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Let's take a massive star that has zero velocity. When this star goes supernova, the resulting supernova remnant will expand in a sphere. But, let's take a runaway star travelling at 200 km/s. I am predicting that the remnant will form a teardrop shape, with the rounded edge compressed a little with the rear end elongated.

My reasoning is that the material ejected "forwards" relative to the star's velocity vector will gain some velocity, leaving the dead star behind. However, the material ejected backward will lose velocity, meaning that it will stream out over a longer distance. So to a viewer it would look like a "cosmic fireball" in some sense.

Is this correct, and would there be anything that could change this result? If I am wrong, what would be the actual way that the remnant would expand?

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    $\begingroup$ By "fast-moving" I assume you mean "relative to the surrounding interstellar medium". My guess would be that the velocity of the expanding gas (10000km/s?) is so much faster that the initial velocity of the star is relatively insignificant. (only a guess) $\endgroup$ – James K Feb 13 at 23:29
  • $\begingroup$ Also note that supernova explosions have a high probability of being quite asymmetrical, not neatly spherical explosions, and the remnant can receive a sizeable kick. Eg, Pulsar B1508+55 is moving at ~1000 km/s & it's possible that some pulsars have speeds around 1500 km/s. See arxiv.org/abs/astro-ph/0509031 $\endgroup$ – PM 2Ring Feb 14 at 3:52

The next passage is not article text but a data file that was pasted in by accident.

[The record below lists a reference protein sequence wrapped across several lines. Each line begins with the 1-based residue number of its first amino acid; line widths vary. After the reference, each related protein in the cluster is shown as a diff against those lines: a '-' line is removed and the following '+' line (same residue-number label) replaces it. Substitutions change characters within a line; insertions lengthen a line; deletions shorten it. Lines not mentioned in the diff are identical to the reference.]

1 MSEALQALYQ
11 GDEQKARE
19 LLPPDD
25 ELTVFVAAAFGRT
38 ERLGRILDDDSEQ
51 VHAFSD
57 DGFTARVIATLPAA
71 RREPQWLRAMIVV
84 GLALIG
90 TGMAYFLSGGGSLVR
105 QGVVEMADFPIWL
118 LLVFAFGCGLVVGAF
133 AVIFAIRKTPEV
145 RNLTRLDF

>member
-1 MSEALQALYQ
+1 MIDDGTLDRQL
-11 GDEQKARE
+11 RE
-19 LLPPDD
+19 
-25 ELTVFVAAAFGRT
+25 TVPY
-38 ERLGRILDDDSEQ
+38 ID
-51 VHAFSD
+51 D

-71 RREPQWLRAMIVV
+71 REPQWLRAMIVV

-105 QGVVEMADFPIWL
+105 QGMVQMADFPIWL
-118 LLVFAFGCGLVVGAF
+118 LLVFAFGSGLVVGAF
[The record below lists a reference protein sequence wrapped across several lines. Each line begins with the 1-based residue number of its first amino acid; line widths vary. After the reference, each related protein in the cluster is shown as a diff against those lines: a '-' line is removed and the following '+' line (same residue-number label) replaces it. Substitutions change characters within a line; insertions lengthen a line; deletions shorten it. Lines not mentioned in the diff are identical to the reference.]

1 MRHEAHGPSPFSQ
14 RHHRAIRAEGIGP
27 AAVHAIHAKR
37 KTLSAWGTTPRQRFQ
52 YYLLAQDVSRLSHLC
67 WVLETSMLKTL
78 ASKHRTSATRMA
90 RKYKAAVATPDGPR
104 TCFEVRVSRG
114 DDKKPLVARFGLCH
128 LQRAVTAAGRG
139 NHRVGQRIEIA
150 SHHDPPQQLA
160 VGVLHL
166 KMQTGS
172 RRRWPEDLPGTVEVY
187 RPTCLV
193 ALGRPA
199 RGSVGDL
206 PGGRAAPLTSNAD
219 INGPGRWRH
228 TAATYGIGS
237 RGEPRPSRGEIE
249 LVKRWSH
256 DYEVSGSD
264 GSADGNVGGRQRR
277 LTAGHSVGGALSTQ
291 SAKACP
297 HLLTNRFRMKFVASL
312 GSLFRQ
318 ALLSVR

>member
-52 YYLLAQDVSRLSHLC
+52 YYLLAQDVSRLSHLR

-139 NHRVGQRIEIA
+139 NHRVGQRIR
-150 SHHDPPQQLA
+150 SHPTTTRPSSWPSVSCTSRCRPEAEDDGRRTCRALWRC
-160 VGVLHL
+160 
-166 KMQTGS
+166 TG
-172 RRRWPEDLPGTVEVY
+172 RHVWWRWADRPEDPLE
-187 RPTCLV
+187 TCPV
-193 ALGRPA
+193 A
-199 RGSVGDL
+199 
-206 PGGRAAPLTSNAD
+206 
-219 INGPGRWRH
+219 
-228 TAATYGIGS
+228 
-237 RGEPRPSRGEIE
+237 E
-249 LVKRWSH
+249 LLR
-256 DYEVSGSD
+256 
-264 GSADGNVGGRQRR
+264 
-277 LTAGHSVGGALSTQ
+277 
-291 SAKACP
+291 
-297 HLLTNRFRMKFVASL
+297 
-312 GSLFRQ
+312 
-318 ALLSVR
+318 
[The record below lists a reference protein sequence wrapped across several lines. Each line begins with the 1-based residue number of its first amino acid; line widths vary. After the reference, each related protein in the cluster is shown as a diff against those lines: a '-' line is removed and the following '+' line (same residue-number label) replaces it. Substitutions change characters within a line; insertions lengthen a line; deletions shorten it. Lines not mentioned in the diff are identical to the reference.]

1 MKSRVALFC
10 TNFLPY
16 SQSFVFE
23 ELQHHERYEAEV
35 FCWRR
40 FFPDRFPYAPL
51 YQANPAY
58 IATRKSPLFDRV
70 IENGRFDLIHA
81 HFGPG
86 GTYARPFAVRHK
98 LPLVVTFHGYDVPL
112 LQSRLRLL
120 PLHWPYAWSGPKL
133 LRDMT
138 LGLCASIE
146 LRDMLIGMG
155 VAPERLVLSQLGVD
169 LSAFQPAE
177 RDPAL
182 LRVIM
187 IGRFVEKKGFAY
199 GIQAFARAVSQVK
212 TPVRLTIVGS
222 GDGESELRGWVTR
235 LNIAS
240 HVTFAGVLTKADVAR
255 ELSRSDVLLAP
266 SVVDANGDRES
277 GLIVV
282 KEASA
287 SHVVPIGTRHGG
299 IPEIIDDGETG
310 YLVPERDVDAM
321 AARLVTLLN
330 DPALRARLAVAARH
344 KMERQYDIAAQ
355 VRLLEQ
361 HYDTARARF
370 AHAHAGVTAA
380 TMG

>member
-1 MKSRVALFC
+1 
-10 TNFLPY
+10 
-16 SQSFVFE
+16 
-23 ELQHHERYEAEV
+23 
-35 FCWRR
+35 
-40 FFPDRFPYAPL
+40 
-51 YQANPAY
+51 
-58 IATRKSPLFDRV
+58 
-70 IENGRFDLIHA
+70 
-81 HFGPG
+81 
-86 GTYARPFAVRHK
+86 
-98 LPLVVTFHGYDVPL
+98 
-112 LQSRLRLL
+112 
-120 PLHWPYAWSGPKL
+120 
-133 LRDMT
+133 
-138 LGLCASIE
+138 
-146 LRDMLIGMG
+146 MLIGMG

• $\begingroup$ Also, assuming the supernova is spherically symmetric, the supernova remanent will remain symmetric wrt its star. An anisotrpy can only happen due to interaction with the ISM which might slow down the ejected gas somewhat in one side or when the supernova is not symmetric, thus net momentum is transferred to the stellar remanent $\endgroup$ – planetmaker Feb 14 at 12:46
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A spherical supernova in free space will be a sphere no matter the velocity of the star (ignoring relativistic flattening). Just consider the explosion in the rest frame of the star.

If there is a medium a lot depends on the actual fluid dynamics, which can get rather involved (especially since there is plasma and magnetic effects). The initial shock front moves faster (>10,000 km/s) than the local speed of sound and would be spherical, but soon Rayleigh-Taylor instability sets in and things curl up. Still, momentum conservation means that a particle ejected "upwind" will be slowed a bit more than a particle going "downwind".

However, the relative velocity difference is small (400 km/s) compared to the ejecta velocity so the effect is going to be small in the early stages. It will begin to matter once the ejecta has slowed to such velocities, about the time it has swept up its own mass ahead of it. However, at this time the hydrodynamic instabilities will also have turned the sphere into a fractal. It might well be roughly elliptic with the star at one foci, but the overall shape is still likely close to spherical.

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